- +50% Hostile core-creation cost on us
- −10% Shock damage received
- +50% Chance of new heir
- +30% Improve relations
- −10% Construction cost
- +20% Income from vassals
- −10% Stability cost modifier
- +20% Manpower recovery speed
- +1 Diplomatic reputation
- −20% Infantry cost
Georgia is a country located in the Caucasus region. It is also the primary nation of the Georgian culture. In the 1444 start, it's guaranteeing the independence of Trebizond.
This section may contain outdated information that is inaccurate for the current version of the game. The last version it was verified as up to date for was 1.18.
Georgia starts in a difficult, but manageable position. The nation is surrounded by many weaker foes, but must act quickly to preserve its independence, or stronger neighbors will annex the country with ease.
Georgia begins with a fort in its capital. As Georgia does not begin with a particularly strong economy, the player can sell all ships and possibly demolish the fort in Kartli in order to save money. As a few very early wars will be necessary to ensure Georgia’s survival, recruiting a good general is a top priority. Georgia’s beginning heir has 3 military power, so he may provide a good option. Granting a generalship to the Nobles estate can also provide a worthy leader.
A successful Georgia run may require some restarting, as AI-controlled Qara Qoyunlu often declares war on Georgia very early in order to vassalize the country. If Qaara Qoyunlu does not attack immediately and instead focuses on other targets, this can provide a window of opportunity for early Georgian expansion.
Georgia starts out guaranteeing Trebizond. This is quite dangerous because Trebizond is in between the Ottomans and Qara Qoyunlu, both of whom are eager to devour it, and thus Georgia if the player continues guaranteeing it. For a free 25 Diplomatic Power, the player may take the mission to ally with Trebizond, and after completing it, immediately choose them as a rival, breaking the alliance. The player should then revoke the guarantee of Trebizond. This keeps Georgia safe for the immediate future and somewhat reduces the danger posed by nearby regional powers.
As the player is now relatively safe from being dragged into war by Trebizond, it is time to consider expansion options. Three avenues of expansion are open: Circassia to the north or Shirvan and Gazikumukh to the east. Circassia is an attractive target for Georgia’s first war of expansion as all of its provinces are Orthodox and have no coring cost penalty. In addition, Crimea and the Golden Horde also desire these provinces, so it is often best to annex Circassia as soon as possible to avoid their falling into other nations’ hands first. Georgia will also often get a quest after rivaling Circassia to conquer one of Circassia’s provinces, opening the possibility of declaring war as early as December 1444. While this war is going on, one diplomat should be busy fabricating claims on provinces in Gazikumukh and/or Shirvan.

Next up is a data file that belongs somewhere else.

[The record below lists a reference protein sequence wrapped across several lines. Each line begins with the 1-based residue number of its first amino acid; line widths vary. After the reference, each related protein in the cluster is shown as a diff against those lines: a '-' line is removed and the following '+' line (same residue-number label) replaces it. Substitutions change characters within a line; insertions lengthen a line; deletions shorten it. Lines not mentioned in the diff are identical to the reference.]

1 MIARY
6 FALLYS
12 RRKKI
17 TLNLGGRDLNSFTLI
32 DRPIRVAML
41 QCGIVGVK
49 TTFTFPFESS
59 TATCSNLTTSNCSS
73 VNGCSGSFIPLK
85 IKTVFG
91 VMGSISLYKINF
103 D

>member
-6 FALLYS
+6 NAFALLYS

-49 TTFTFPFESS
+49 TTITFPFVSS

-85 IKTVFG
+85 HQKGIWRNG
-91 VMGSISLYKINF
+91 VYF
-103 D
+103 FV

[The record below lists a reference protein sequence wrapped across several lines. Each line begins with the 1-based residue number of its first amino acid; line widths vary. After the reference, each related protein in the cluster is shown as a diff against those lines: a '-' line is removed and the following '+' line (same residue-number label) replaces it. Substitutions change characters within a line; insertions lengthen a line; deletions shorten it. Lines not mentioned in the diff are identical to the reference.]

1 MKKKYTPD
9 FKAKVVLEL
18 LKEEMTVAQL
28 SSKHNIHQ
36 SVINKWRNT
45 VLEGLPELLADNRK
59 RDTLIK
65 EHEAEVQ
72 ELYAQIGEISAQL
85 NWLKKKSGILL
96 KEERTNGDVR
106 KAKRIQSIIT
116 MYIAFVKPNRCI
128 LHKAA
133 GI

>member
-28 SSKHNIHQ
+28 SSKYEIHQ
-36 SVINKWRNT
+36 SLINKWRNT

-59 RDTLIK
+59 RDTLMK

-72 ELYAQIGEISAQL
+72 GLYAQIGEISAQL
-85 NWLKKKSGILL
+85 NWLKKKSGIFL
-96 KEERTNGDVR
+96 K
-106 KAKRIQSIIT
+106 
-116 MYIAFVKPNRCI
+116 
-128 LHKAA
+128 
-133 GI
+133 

After annexing Circassia, Georgia’s attention should turn eastward to Gazikumukh and Shirvan. These nations each contain two provinces, all of which are Shia. However, their national traditions give a coring cost penalty, and if Georgia has already annexed Circassia, Administrative Power is likely already in short supply. Thus, the best option in this case is to conquer one nation, vassalize it, and then conquer the other, transfer the occupations to Georgia’s vassal, and then conclude the peace treaty with the vassal taking control of the other two provinces. Georgia is then free to diplomatically annex the vassal at its leisure. (As detailed below, however, this may not be for quite some time.)
At this point Georgia will have expanded considerably annexing four provinces and having a vassal of four provinces, though it will still be weak economically due to the low development of its provinces, the stresses of several wars, and high autonomy in recently conquered provinces. This can be a good period to allow manpower to recover and autonomy to fall. Georgia will from this point need to be something of an opportunist, as chances may arise on several different fronts to gain territory. Georgia’s top priority at this point is to secure an alliance with Muscovy. As an Orthodox power, Muscovy is inclined to be friendly toward Georgia and its help can be invaluable in future expansion, as well as deterring enemies from declaring war on Georgia.
Avenues for expansion
By this point the truce from revoking the guarantee on Trebizond should be over, but conquering them can be a dangerous proposition, not due to the threat that they pose, but as before due to other powers coveting the province, particularly the Ottomans. Expanding to the south and especially to the southwest in general can be dangerous for the same reasons – the Ottomans will see much of Eastern Anatolia and Armenia (even as far as the Georgian province of Guria) as theirs and can quickly become hostile toward a player controlling these regions.
Other expansion routes will depend on the opportunities that arise. Qara Qoyunlu may become involved in drawn-out conflicts with the Ottomans, the Mamluks, or the Timurids, which can provide opportunities for Georgia to expand at Qara Qoyunlu’s expense. Provinces gained in such wars can be fed to Georgia’s vassal (either Gazikumukh or Shirvan) in order for the Muslim inhabitants to not cause rebellion problems. This option is made more attractive by the ethnicity of several of these provinces being Azerbaijani, which will already be an accepted culture in Georgia’s vassal.
If Qara Qoyunlu begins facing uprisings, one likely place for this to happen is in Armenia, just across Georgia’s southern border. (Georgia begins with one Armenian provinces, Samtskhe.) Qara Qoyunlu may struggle to put down these rebellions as all Armenian provinces are mountainous. Thus the player should be ready to take advantage of the situation should Armenia manage to gain its independence to immediately seize Armenia for Georgia. During Armenian rebellions, rebels will cross the border into Georgia, but if the fort in Kartli still stands, rebel control of Samtskhe will revert to Georgia once the rebels leave the province due to the zone of control of the fort in the Georgian capital. Therefore, if there is still a fort in Kartli, there is no reason for the player to engage the rebels, as Georgia can simply engage in a waiting game and hope that the rebels are able to enforce their demands for an independent Armenia.